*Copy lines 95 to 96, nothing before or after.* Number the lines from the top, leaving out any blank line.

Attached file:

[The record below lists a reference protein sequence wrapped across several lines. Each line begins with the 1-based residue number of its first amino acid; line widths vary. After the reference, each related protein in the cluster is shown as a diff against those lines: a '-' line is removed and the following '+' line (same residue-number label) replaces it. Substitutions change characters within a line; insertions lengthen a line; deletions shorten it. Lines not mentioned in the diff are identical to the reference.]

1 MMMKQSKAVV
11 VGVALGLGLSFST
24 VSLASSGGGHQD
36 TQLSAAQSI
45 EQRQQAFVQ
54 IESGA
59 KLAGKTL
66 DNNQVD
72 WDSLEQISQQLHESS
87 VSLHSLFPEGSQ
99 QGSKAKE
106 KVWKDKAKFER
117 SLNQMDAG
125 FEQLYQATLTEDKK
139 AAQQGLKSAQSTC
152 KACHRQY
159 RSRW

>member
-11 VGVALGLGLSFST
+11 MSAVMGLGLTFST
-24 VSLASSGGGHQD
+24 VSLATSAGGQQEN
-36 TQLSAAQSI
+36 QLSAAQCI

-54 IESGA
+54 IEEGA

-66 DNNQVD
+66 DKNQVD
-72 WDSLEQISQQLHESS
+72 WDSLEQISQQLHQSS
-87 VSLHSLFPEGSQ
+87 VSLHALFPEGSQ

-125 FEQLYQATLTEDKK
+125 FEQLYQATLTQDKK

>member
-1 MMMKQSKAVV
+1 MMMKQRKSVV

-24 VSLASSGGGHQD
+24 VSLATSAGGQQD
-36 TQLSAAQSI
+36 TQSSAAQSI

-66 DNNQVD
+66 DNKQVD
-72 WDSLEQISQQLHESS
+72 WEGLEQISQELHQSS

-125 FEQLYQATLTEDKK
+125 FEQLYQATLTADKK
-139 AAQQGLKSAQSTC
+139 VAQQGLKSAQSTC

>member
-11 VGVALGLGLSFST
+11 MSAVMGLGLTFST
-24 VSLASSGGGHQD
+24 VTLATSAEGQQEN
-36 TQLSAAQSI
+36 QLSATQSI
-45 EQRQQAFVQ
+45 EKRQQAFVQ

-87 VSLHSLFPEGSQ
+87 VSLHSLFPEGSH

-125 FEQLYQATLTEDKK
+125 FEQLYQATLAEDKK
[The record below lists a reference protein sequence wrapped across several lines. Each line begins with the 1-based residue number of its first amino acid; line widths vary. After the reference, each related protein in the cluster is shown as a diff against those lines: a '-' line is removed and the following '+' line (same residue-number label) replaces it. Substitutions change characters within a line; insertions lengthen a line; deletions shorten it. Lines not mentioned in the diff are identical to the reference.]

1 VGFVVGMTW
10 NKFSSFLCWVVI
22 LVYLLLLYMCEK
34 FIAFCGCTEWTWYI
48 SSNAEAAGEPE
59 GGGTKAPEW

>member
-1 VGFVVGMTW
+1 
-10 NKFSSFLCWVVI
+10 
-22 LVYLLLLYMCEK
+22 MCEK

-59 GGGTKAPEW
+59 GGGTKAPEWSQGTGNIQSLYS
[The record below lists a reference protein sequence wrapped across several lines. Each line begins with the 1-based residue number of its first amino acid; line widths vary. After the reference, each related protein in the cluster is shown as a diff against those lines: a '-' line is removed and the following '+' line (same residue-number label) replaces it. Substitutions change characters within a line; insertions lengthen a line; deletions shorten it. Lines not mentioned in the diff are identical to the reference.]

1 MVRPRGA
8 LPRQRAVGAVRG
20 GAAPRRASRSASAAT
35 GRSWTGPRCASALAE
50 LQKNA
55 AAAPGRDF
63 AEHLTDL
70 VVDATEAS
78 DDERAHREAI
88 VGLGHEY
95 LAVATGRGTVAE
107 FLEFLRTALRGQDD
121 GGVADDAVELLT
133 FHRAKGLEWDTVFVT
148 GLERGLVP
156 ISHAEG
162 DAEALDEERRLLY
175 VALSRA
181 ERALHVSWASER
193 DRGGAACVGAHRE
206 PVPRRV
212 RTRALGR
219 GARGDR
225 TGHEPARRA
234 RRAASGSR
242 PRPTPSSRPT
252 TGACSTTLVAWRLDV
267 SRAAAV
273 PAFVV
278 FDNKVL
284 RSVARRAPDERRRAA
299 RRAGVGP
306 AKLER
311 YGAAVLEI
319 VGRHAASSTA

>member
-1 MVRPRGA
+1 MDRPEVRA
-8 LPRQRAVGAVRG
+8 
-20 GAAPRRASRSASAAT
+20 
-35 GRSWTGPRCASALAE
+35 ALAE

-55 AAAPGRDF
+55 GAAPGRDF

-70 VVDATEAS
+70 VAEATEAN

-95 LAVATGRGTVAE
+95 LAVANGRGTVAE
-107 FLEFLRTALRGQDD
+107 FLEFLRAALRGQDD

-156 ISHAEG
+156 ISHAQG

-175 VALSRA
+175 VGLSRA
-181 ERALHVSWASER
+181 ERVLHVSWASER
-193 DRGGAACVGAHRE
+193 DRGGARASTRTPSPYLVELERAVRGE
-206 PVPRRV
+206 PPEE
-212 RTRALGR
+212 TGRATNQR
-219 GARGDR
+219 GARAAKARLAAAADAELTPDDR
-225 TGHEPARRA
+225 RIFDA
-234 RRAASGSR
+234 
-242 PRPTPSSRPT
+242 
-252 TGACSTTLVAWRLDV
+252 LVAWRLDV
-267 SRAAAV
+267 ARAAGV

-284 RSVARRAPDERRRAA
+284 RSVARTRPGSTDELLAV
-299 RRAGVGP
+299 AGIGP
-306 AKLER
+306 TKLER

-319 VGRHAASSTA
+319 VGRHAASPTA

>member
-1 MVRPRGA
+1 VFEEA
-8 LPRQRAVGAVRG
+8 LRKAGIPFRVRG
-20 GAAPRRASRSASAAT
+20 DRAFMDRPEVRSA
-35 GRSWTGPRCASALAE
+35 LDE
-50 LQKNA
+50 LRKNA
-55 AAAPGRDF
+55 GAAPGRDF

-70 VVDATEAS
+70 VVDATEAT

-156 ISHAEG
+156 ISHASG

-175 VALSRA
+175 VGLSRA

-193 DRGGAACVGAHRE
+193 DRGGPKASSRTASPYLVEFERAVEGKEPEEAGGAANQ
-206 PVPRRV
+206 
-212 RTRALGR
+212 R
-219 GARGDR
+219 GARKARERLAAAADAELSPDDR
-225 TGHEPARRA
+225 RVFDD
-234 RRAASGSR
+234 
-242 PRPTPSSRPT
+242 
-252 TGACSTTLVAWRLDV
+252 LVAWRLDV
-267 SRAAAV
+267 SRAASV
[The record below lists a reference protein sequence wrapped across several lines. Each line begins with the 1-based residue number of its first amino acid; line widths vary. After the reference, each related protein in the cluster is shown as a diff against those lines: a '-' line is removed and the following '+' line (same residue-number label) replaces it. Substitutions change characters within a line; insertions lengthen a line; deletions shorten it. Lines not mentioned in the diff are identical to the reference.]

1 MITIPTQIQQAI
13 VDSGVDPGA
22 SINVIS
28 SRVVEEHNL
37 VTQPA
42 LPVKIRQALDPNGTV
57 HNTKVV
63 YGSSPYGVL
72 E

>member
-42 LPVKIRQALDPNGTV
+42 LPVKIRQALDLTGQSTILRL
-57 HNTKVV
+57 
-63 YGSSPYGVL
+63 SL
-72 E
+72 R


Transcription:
148 GLERGLVP
156 ISHAEG